TREM-2 promotes macrophage survival and lung disease after respiratory viral infection.
Bottom Line: Viral infections and type 2 immune responses are thought to be critical for the development of chronic respiratory disease, but the link between these events needs to be better defined.However, the largest increases in TREM-2 levels are found as the soluble form (sTREM-2) long after clearance of infection (49 d after inoculation).The results thereby define an unprecedented mechanism for a feed-forward expansion of lung macrophages (with IL-13 production and consequent M2 differentiation) that further explains how acute infection leads to chronic inflammatory disease.
Affiliation: Pulmonary and Critical Care Medicine, Department of Medicine, Department of Pediatrics, Department of Pathology and Immunology, Department of Biochemistry and Biophysics, and Department of Cell Biology, Washington University School of Medicine, St. Louis, MO 63110.Show MeSH
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Mentions: This report identifies TREM-2 as a key component of an innate immune pathway for the pathogenesis of chronic lung disease. We use a postviral mouse model of this type of disease to show that: (1) during acute illness, viral replication increases lung macrophage levels of intracellular and cell surface TREM-2, and this action mediates a CSF-1–dependent cell survival signal that prevents macrophage apoptosis; (2) during chronic postviral disease, IL-13 and DAP12 signals promote increased expression and cleavage of TREM-2 from the cell surface to form sTREM-2 at increased levels in the lung; and (3) sTREM-2 is not inactive as previously thought, but is instead capable of promoting macrophage survival via antiapoptotic signals such as ERK1/2 activation. Together, these events allow for TREM-2 to participate in a feed forward mechanism to amplify the accumulation of macrophages in the lung. In the context of our previous work, the increased number of macrophages would be available to interact with iNKT cells and drive further IL-13 production thereby resulting in IL-13–dependent differentiation of the macrophage population toward an M2 pattern of gene expression (including Arg1 and Chi3l3) and differentiation of an airway progenitor epithelial cell (APEC) niche to airway mucous cells (AMCs) as signatures of chronic lung disease (as diagrammed in Fig. 10). The scheme is consistent with our observation that TREM-2–deficient mice are markedly protected from the development of chronic lung disease as a long-term consequence of viral infection.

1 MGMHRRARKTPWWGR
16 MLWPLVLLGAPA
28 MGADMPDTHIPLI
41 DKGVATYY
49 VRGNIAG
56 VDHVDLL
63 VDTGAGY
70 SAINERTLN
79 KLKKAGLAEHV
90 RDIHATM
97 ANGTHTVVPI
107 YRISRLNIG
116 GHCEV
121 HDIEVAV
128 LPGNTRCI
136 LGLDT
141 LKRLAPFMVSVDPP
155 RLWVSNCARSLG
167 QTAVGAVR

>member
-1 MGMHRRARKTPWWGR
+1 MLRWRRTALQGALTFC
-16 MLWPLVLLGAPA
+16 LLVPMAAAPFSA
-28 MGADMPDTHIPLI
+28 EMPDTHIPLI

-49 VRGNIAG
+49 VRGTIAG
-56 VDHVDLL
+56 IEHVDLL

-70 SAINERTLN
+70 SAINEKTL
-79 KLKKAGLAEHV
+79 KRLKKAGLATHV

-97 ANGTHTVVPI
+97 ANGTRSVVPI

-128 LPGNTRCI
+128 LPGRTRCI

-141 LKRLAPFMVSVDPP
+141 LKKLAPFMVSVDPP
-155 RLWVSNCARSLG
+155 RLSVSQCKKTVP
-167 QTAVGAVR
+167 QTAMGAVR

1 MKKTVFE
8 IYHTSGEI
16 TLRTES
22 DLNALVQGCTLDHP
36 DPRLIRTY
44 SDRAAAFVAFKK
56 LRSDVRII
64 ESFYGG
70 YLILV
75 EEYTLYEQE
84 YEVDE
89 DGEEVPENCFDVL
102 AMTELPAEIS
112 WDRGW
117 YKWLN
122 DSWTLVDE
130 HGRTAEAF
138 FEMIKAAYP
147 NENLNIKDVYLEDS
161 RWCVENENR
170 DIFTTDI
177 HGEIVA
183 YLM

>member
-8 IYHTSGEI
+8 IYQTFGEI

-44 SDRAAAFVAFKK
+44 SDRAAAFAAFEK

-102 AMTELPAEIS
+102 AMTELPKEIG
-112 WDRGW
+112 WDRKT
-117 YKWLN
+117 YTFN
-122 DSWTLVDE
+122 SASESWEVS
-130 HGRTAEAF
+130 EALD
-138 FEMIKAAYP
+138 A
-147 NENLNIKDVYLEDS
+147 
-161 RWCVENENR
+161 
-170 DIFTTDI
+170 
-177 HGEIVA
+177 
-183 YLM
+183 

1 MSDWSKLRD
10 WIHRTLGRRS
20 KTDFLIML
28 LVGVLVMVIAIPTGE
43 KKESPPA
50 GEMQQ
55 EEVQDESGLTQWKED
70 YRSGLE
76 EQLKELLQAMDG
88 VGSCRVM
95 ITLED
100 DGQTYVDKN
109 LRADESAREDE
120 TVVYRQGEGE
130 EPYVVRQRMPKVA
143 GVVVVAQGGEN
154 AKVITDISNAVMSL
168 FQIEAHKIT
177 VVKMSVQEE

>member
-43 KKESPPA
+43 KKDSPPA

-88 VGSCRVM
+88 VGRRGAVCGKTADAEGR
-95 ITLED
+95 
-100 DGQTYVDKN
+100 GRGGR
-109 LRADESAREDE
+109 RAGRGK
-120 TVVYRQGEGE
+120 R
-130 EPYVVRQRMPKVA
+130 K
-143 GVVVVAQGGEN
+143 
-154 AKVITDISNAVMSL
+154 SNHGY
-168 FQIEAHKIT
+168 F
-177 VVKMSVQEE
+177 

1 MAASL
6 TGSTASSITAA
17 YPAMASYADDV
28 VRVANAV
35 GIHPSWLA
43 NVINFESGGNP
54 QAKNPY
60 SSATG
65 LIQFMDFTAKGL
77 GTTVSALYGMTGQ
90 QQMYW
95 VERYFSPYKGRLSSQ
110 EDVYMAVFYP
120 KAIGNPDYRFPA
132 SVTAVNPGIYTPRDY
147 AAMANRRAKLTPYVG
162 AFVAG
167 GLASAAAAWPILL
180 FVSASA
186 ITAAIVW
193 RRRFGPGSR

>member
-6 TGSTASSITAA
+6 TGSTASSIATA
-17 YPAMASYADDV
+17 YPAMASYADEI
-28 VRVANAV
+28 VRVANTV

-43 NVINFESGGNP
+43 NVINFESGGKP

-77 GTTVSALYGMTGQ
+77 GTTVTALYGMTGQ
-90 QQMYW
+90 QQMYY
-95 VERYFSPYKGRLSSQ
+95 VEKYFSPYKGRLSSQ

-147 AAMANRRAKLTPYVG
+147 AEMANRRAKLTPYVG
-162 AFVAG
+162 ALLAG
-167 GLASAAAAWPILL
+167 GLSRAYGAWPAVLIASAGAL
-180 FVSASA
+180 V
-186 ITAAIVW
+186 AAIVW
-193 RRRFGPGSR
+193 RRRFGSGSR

Affiliation: Pulmonary and Critical Care Medicine, Department of Medicine, Department of Pediatrics, Department of Pathology and Immunology, Department of Biochemistry and Biophysics, and Department of Cell Biology, Washington University School of Medicine, St. Louis, MO 63110.